Installment #8 - May 3, 1999 - Mountain View, CA. Yep, Mountain View.

May 1, Morning: I'm calling from the Greyhound bus station in Palm Springs.  I'm on my way home - should be getting home around 10:00 tonight.  My blisters are getting worse, and it seems to me that the most sensible thing to do is to go home, get a new pair of shoes, and let 'em rest for a while and then try it again.

We left Idyllwild, went through about six inches of snow or so.  Yesterday was a long day - 20 miles coming down hill through snow initially and then rain.  Now I'm down at one of the low points of the trip in elevation where it's warm.

But my feet were getting worse.  The group had gotten ahead of me.  I'm heading off into a 60-mile stretch of mountains - alone - with both feet in bad shape.  It just didn't seem to me to be a sensible thing to do.   So a Trail Angel, Don Middleton from Whitewater, brought me down here to the bus station, and I'm about ready to head home, rest up, and then hit it again a little bit later.

May 1, Evening:  [Here are the first words that Allen has typed in over two weeks, received in an email from him:]

    I'm home soaking my feet.  I'll write up and email to you a progress report Sunday or Monday.  I hope to get better shoes, heal my blisters, and get back on the trail.


May 3, Evening:  [And here's the complete report, right off of Allen's keyboard:]

Bob, the manager of the Tahquitz Motel in Idyllwild, loaded us (Jason & Lara, Jonathan, me, and - 2nd trip, Yip and Charlotte) into his Diesel Mercedes and drove us to the trail head where the Devil's Slide trail ascends about 2000 feet, and 2.5 miles, back to the PCT.  We met Hal at the trailhead headed back to town; he had been out overnight and had decided that his equipment was not adequate for the cold weather.  Up the trail a bit, we ran into Nathan, who had left Idyllwild early that morning but had trouble following the trail, which was hidden under four inches of new snow.  He had lost the trail, gone cross-country, run into his own tracks, and decided it was time to retreat.  

So the seven of us hiked back up to Saddle Junction (where the Devil's Slide Trail intersects the PCT) and, at about 2PM, started north again.   Many features of the trail are visible under four inches of snow, so it usually wasn't hard to follow, but every once in a while we would lose it.  Then we would fan out looking for it, and when someone found a positive indication of the trail (a saw-cut tree, a water bar, a straight cut through the bushes), they would holler and we would all converge on the spot and continue from there.  By the time darkness was approaching, we had reached Fuller Ridge, having hiked about 8 miles from Saddle Junction.

It snowed a couple of inches overnight, so we awoke Friday morning to about six inches on the trail, and more coming down.  There were many places where the new snow hid ice-covered rocks, and most of us took a tumble or two during the morning, but by early afternoon the trail was beginning to descend, the snow depth was decreasing, and the falling snow changed to light intermittent rain.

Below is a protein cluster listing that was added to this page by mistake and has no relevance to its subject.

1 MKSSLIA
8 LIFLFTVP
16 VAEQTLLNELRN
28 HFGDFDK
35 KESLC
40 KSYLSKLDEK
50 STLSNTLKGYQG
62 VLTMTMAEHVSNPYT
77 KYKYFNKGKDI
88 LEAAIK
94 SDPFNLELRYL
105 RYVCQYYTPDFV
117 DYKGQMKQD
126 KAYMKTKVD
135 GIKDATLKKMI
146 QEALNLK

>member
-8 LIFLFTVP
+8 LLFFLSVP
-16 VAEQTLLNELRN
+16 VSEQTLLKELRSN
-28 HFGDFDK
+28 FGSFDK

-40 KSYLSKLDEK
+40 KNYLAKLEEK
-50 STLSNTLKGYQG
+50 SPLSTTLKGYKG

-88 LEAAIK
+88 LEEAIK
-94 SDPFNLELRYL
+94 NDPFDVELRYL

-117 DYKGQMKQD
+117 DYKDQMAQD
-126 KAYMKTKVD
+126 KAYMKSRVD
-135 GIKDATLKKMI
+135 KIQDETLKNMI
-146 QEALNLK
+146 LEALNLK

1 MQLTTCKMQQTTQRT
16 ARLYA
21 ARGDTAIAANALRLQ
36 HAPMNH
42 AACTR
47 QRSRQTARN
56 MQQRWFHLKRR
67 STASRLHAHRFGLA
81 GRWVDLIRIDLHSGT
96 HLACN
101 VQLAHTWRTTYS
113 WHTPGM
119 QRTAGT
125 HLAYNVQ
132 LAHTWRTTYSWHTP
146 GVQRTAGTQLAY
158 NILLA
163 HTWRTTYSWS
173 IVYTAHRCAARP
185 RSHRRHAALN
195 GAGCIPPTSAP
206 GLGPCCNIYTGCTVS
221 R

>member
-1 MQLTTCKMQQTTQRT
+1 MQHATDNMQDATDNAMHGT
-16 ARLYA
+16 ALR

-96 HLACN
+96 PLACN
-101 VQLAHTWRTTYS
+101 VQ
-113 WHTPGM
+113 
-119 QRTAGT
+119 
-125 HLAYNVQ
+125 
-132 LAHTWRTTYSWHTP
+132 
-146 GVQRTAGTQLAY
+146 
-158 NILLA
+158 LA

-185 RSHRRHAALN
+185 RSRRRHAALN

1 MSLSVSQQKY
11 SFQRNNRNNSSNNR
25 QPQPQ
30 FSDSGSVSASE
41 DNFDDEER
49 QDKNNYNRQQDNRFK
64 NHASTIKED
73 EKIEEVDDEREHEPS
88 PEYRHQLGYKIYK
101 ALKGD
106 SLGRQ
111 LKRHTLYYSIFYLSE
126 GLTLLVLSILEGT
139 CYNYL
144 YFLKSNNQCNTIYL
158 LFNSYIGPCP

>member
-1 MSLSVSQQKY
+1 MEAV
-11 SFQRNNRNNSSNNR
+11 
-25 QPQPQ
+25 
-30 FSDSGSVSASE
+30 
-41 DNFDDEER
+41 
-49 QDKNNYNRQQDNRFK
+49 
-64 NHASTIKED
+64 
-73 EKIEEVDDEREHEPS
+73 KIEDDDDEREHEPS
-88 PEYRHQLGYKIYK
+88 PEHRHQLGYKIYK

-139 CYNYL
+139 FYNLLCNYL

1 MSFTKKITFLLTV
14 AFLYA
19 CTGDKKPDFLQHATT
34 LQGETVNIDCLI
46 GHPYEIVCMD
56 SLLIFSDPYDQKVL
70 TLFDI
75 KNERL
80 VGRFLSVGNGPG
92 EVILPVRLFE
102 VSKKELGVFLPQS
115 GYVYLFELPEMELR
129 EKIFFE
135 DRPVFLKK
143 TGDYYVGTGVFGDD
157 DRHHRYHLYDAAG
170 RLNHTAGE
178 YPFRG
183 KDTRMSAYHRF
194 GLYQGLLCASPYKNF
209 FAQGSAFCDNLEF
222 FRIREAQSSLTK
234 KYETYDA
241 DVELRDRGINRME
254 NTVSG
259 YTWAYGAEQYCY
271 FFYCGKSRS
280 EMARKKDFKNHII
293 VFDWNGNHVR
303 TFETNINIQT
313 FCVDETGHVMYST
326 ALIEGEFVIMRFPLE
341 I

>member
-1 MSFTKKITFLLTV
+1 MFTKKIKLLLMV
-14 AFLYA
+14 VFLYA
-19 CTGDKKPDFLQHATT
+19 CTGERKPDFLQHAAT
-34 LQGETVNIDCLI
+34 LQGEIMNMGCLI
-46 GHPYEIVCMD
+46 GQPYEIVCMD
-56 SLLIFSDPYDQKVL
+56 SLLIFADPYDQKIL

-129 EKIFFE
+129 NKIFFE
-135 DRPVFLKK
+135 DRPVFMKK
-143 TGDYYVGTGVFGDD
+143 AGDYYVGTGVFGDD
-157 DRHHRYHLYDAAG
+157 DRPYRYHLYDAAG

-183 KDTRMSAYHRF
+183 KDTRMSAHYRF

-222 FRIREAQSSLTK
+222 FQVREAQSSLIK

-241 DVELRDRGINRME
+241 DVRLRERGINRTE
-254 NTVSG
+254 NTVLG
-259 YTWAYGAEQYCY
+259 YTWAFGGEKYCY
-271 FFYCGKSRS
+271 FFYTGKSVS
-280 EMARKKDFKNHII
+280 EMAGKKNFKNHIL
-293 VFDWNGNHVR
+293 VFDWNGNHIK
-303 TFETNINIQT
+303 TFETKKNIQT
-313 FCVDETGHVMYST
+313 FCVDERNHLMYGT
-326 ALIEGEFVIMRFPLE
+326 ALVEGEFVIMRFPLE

Looking at the elevation graph for the first 200 miles, you can see what looks like a steep decent from 8500 feet to 1700 feet.  In fact, the descent is maddeningly slow: we hiked along seemingly endless switchbacks that seemed to have almost equal amounts of up and down, but in fact we were slowly descending, and by 5:30 we reached Snow Canyon Road at about 1700 feet.  Here there was a water fountain, and the group stopped to cook supper, and dry wet sleeping bags, tents, and socks.  

My feet had been hurting more and more as the afternoon progressed, and I was the last to reach the fountain, shortly before the group packed up and moved on.  I decided not to try to hike further but to spend the night nearby and rest my tired feet.  The blisters on the ball and heel of my left foot were complaining loudly, and the ball of my right foot was very tender, although no blister was visible.

Saturday morning dawned clear and sunny, and I set out alone down Snow Canyon and across San Gorgonio Pass, which is very windy and is dotted with windmills.  By the time I had crossed under Interstate 10, my feet were again sore, and I stopped to check them out, discovering I now also had a blister on the ball of my right foot.   

I passed a sign posted by "friends of the trail" Don & Helen Middleton offering to put PCT hikers up for the night.  I located their cabin, and could see from the familiar footprints that at least some of yesterdays group of hikers had been there.  I hoped to ask for directions to the nearest place where I could buy a new pair of shoes, because I had decided that part of my blister problem was insufficient padding on the balls of my feet.  Finding no one home, I set off again, but stopped after a few hundred feet.

Here I was, hiking off into the wilderness alone with perhaps 60 miles to the next town.  I would be climbing back up toward 9000 feet and could expect more snow navigation.  I was not carrying enough clothing to keep me warm standing still in cold weather - that amount of clothes would be too heavy and too bulky to carry.  My safety is based on my mobility (I would keep warm by hiking, or by camping and climbing into my sleeping bag), and my mobility was much reduced by my sore feet.  I decided it would not be wise to continue.  The idea of going home, resting my feet, and changing my shoes hit me suddenly, and within about 30 seconds I had decided to do just that.  I turned around and retraced my steps to the Middleton's sign, then kneeled down to copy the address and phone number.  When I stood up and turned around, there was a man walking toward me.